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How to transcribe songs


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How to transcribe songs.

Have a thing on how I transcribe songs, there used to be a few guides on this before but they’ve seemed to disappear over the years so here’s the tools I use and my general process.

First off I’d recommend these to get you started.

Giving these a read might also be helpful for the general info they provide on basic theory but you don't need to know too much to start out other than note durations, bpm and basic time signatures.  

The best thing you can do is just to give it a try and get started. If you’re reading this, stop putting it off and get on with it. Find a song ya like, start jamming out and write down how to play it. I thought this process was more difficult than it was at first and put off learning this for a while but once you get started you can learn your favorite songs without waiting for others to tab them first and you can pretty much play any song you want (guitar or not).

From there you’ll also be able to easily spot and fix errors in other peoples tabs allowing for your charts to generally be more accurate and in general you’ll start to listen to music differently and be able to notice more details you might've missed.

I can’t be too specific with how to actually tab things since the programs differ a fair bit but in general you’ll loop + slow a section and then go note by note comparing what you’re playing against the audio until you get it to match. Then once you think you’ve got it right you write it down in your tab program of choice and double check it.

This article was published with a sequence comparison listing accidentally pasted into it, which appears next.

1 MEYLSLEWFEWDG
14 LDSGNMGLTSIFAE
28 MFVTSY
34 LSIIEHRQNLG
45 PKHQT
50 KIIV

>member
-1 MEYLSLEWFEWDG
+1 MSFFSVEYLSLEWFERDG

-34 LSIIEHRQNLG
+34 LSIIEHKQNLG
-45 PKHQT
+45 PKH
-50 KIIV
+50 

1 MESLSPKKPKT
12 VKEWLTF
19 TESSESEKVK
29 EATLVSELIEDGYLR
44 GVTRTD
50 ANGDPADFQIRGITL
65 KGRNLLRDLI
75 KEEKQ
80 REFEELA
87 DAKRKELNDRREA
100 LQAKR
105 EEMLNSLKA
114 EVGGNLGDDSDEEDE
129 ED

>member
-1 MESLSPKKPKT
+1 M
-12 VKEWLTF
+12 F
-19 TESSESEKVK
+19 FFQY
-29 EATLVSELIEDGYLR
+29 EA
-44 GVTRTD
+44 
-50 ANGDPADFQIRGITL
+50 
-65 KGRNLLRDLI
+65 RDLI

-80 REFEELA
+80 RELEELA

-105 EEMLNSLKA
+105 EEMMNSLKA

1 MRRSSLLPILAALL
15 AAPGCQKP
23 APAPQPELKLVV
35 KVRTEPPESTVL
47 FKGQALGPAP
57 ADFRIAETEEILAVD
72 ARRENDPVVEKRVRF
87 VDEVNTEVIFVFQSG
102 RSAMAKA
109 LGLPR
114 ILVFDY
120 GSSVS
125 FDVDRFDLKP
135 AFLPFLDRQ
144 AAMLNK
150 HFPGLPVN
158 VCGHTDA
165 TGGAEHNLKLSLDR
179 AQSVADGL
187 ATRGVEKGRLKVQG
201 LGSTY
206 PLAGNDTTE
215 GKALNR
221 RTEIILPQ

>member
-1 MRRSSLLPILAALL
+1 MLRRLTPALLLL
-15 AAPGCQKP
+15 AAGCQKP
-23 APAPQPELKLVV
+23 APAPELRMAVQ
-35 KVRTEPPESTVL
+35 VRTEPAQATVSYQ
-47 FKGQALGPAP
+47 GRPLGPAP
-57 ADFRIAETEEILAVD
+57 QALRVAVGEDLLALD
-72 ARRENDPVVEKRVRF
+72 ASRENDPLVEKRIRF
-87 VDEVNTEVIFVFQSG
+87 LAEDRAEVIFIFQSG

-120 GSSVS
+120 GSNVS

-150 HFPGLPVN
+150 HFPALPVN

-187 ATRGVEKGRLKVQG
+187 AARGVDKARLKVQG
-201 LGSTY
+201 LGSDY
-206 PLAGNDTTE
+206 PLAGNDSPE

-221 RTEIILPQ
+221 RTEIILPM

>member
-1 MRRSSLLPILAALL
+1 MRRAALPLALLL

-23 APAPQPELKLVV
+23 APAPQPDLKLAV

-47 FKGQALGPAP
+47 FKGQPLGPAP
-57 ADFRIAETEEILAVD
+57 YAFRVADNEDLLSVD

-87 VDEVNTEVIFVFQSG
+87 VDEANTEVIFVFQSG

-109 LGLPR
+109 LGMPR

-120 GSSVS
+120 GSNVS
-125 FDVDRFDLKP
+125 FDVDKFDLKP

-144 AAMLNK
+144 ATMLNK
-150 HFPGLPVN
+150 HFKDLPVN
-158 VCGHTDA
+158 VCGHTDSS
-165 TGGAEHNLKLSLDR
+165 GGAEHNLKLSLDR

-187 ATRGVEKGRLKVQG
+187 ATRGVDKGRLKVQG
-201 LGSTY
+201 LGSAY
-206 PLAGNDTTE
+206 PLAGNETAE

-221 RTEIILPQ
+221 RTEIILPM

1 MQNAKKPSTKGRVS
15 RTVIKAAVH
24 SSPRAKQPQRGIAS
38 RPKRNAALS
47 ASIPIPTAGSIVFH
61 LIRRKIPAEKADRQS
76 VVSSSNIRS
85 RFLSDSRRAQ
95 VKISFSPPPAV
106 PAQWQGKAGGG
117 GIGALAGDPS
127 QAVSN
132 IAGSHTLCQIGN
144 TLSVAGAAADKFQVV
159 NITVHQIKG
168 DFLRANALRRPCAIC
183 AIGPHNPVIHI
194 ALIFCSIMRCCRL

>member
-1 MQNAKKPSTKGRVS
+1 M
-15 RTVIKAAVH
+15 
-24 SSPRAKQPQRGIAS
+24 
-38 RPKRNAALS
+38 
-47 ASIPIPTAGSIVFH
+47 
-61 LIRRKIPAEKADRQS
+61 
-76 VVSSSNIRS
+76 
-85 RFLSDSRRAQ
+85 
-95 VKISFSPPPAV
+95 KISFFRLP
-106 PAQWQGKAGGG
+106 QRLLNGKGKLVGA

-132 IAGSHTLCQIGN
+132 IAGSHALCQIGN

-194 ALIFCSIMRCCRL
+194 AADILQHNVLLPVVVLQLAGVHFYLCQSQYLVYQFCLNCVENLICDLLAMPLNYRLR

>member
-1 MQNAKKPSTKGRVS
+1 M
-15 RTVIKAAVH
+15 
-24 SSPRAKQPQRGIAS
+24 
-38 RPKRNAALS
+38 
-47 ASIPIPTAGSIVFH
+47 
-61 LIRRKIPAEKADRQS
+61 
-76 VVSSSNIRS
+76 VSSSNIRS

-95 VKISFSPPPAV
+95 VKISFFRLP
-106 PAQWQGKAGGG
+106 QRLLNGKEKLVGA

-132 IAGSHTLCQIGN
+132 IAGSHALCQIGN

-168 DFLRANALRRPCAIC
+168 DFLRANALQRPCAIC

Sometimes before starting on a song I’ll just loop the whole thing and improv to try to figure out some parts before starting to kinda get a feel for the song and get the scale down. It’s also just fun to jam out before starting the grind.

When starting out use any references you can find to help you, other tabs, covers, live videos, midi files and sheet music can all come in handy when starting out. I used to only tab songs off other peoples covers at first for a good while.

Tab software.

Guitar Pro 8 is pretty nice since you can sync the tab to the audio in there and bypass eof at the transcription stage. From there you can bake the bpm changes into the tab, export a midi and import that into eof to get the beatmap. After that Ctrl + Z to clean up the tab, export as gp5 and then import that into eof. It's got some handy eq features but while it is lacking in comparison to transcribe overall it's pretty good.

Tux guitar is fine too, but unless you use a specific build it doesn’t support slide out/ins or legato slides which can be a bit of a pain and I don’t like the interface. You can always fix these later in eof but it’s just extra work.

If you wanna go old school there’s nothing wrong with using notepad and ASCII for starting out since you can always port it into guitar pro later or stick it straight into eof.

Tonelib jam and gpa are a bit of a pain and aren't really designed for making tabs so I can't recommend them for actually writing stuff but might have other uses.


In most cases you’ll just have to pick between drop or standard tuning. Some artists will just use one or the other and you can use their other songs as a reference to kinda guess their tuning once you’re used to their style. If you can find a live video you can probably just use that as reference, it’s fairly easy to see if it’s in drop or standard by looking at how they play power chords on the lowest string. If you’re really stuck you can look at other peoples covers on youtube too, which I’d also recommend for starting out as they can give you a useful visual to work off without having to deal with the live camera moving constantly.

Once you’ve figured out if it’s drop or standard you’ve gotta figure out the lowest note. Once you think you’ve got it listen to the whole song and double check. You don’t wanna have to re-tab the whole song halfway in.